Sleeping Beauty transposon

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Sleeping Beauty transposon integrates into non-TA dinucleotides

Sleeping Beauty transposon integrates into non-TA dinucleotides

Background: Sleeping Beauty transposon (SB) has become an increasingly important genetic tool for generating mutations in vertebrate cells. It is widely thought that SB exclusively integrates into TA dinucleotides. However, this strict TA-preference has not been rigorously tested in large numbers of insertion sites that now can be detected with next generation sequencing. Li et al. found 71 SB insertions in non-TA dinucleotides in 2013, suggesting that TA dinucleotides are not the only sites of SB integration, yet further studies on this topic have not been carried out. Results: In this study, we re-analyzed 600 million pairs of Illumina sequence reads from a high-throughput SB mutagenesis screen and identified 28 thousand SB insertions in non-TA sites. We recovered some of these non-TA sites using PCR and confirmed that at least a subset of the insertions at non-TA sites are real integrations. The consensus sequence of these non-TA sites shows an asymmetric pattern distinct from the symmetric pattern of the canonical TA sites. Perfect similarity between the downstream flanking sequence and SB transposon ends indicates there may be interaction between the transposon DNA binding domain of transposase and the target DNA.
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Insertional Mutagenesis by a Hybrid PiggyBac and Sleeping Beauty Transposon in the Rat

Insertional Mutagenesis by a Hybrid PiggyBac and Sleeping Beauty Transposon in the Rat

Transposon-mediated insertional mutagenesis is another approach that has been established in rodents, including the mouse and rat (Carlson et al. 2003; Horie et al. 2003; Kitada et al. 2007; Lu et al. 2007; Izsvák et al. 2010). Engineered transposons contain terminal inverted repeats (TIRs) at both ends that are recognized by their corresponding transposase (Curcio and Derbyshire 2003). These TIRs can flank cargo sequences for delivery into the genome by transposition. Most DNA transposons are mobilized through a “cut-and-paste” mechanism (Reznikoff et al. 1999). Transposon transposition into the genome or mobilization within the genome can result in insertional mutation, providing a molecular tag of the ge- netic lesion. Sleeping Beauty transposase inserts Sleeping Beauty transposons into highly abundant TA sequences in the genome (Ivics et al. 1997). PiggyBac transposase inserts piggyBac transposons in T TAA sequences and has been shown to have a higher activity for transposon mobilization than Sleeping Beauty, Tol2, and Mos1 in mammalian cells (Wu et al. 2006). However, Grabundzija et al. (2010) showed that the transpositional efficiencies in human HeLa and he- matopoietic stem cells is Sleeping Beauty . piggyBac . Tol2. Sleeping Beauty transposon excision is not precise, frequently leaving a 5-base pair (bp) footprint, whereas piggyBac leaves no molecular footprint (Ivics et al. 1997; Izsvák et al. 2004; Lu et al. 2007; Woltjen et al. 2009). Sleeping Beauty has a higher frequency of local hops (within 4 Mb), whereas piggyBac tends to mobilize and reinsert on other chromosomes (Liang et al. 2009). In the mouse and rat, transposons are typically introduced into the germline by standard pronuclear injection of purified DNA fragments that results in multicopy tandem arrays usually integrated randomly at a single locus (Dupuy et al. 2002). Transposons can be mobilized in the germline by transposase expression from a second transgene (Dupuy et al. 2002; Carlson et al. 2003; Horie et al. 2003). One disadvan- tage of mobilizing multiple copies of transposons in tandem arrays is chromosomal damage (Geurts et al. 2006). Single-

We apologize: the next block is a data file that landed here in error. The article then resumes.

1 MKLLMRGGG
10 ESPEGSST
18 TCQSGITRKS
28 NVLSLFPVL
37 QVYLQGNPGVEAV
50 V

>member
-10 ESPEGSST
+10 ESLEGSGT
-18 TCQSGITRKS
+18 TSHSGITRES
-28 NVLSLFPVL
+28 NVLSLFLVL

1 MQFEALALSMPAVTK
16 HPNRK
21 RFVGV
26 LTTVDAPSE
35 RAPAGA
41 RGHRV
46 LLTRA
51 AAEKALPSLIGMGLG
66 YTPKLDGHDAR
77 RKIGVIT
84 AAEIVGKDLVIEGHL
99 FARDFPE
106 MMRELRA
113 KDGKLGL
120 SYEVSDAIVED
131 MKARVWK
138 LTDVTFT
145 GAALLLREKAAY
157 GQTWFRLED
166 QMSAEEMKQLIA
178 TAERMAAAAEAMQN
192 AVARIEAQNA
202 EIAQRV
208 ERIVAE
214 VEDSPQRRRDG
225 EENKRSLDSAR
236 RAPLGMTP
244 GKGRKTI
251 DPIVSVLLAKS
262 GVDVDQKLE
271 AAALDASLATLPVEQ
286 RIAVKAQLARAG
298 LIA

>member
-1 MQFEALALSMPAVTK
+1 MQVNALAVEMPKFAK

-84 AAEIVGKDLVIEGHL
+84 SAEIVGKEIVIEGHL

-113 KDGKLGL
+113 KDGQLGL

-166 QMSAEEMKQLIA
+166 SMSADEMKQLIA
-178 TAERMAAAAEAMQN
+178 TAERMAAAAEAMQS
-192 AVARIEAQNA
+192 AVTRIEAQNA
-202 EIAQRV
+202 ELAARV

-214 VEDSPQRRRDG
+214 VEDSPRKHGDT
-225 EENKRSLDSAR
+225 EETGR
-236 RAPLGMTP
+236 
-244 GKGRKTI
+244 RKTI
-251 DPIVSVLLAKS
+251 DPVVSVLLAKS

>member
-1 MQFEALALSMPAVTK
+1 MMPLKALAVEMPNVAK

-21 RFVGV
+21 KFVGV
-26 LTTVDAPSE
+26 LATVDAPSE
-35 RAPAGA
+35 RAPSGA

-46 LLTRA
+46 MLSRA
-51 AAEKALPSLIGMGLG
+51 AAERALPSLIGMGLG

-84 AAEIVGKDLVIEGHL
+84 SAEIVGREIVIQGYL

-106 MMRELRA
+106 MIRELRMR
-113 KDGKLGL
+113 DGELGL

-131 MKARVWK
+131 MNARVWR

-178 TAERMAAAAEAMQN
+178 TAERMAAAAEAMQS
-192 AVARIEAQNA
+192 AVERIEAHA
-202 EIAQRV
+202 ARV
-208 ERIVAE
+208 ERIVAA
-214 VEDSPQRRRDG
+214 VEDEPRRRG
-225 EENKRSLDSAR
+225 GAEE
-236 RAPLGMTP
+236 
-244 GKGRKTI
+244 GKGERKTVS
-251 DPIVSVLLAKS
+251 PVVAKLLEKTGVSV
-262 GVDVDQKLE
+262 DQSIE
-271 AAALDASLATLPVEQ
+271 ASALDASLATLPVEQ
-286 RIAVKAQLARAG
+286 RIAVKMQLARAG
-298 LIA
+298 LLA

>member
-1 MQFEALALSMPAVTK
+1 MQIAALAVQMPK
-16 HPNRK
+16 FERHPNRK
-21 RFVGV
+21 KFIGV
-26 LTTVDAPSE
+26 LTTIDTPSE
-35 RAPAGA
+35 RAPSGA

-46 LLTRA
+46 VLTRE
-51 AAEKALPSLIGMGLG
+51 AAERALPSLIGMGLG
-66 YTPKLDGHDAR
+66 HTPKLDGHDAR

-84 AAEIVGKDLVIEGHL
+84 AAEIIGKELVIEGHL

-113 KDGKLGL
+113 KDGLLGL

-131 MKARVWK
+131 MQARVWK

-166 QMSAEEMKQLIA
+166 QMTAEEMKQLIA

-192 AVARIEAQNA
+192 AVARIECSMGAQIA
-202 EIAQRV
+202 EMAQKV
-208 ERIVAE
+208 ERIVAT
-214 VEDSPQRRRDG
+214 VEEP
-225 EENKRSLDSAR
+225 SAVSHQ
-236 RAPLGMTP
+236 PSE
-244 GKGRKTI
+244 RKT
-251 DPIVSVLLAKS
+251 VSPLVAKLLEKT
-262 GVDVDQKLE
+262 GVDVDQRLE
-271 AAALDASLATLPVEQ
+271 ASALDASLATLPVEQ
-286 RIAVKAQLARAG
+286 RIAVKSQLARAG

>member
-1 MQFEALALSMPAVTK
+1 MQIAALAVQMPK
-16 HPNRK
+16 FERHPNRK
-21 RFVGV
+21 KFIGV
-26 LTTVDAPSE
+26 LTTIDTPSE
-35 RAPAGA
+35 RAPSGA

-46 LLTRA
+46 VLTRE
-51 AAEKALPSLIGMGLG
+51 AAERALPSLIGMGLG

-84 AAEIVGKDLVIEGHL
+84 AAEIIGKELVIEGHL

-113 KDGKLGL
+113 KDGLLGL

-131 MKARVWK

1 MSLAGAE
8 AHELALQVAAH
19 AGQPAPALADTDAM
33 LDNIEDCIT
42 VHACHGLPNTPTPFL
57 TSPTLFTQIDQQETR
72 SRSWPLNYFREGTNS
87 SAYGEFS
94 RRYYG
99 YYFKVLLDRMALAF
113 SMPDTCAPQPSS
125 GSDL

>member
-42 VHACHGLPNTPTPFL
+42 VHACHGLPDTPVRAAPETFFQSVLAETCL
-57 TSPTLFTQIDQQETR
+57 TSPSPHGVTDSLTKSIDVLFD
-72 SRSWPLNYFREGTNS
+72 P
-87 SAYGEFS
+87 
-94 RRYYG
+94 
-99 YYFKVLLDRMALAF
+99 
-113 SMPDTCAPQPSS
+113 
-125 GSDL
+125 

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High-performance gene expression and knockout tools using sleeping beauty transposon system

High-performance gene expression and knockout tools using sleeping beauty transposon system

live cells. FBW7 is an F-box protein that recruits sub- strates for the SCF FBW7 E3 ubiquitin ligase. SCF FBW7 de- grades several well-known oncoproteins, including Cyclin E [18], Notch [19], c-Jun [20] and c-Myc [21]. FBW7 has been demonstrated to play important roles in various physiological and pathological processes, such as tumorigenesis, cell proliferation, stemness and differenti- ation [22]. After FBW7 coding region subcloned into pSB vectors, GFP signal can be easily detected by fluor- escence microscope (Fig. 2c). Furthermore, as shown in Fig. 2b, the expression of FBW7 increased up to 3–5 folds compared with the control groups, whereas the tar- get gene Cyclin E was declined significantly, demonstrat- ing that the Sleeping Beauty transposon system has high efficiency for intergrating genes into host genome. We next evaluated a system developed for tandem affinity purification which expresses N-terminally triple-tagged (S-protein, Flag, and streptavidin-binding peptide) pro- teins to see if it has good advantages in purifying protein (Fig. 2a). HeLa cells was stably transfected and expressed SFB-FBW7 (Fig. 2d). After a tandem affinity purification (TAP) scheme, proteins associated with FBW7 were identified by silver staining following by mass spectrom- etry analysis (Fig. 2e and f ). Besides the known FBW7-binding proteins, such as Cul1, SKP1 [22], we also identified NFATc1 (nuclear factor of activated T-cells, cytoplasmic 1) as a novel binding partner for FBW7 (Fig. 2f ).
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Stable gene transfer of CCR5 and CXCR4 siRNAs by sleeping beauty transposon system to confer HIV-1 resistance

Stable gene transfer of CCR5 and CXCR4 siRNAs by sleeping beauty transposon system to confer HIV-1 resistance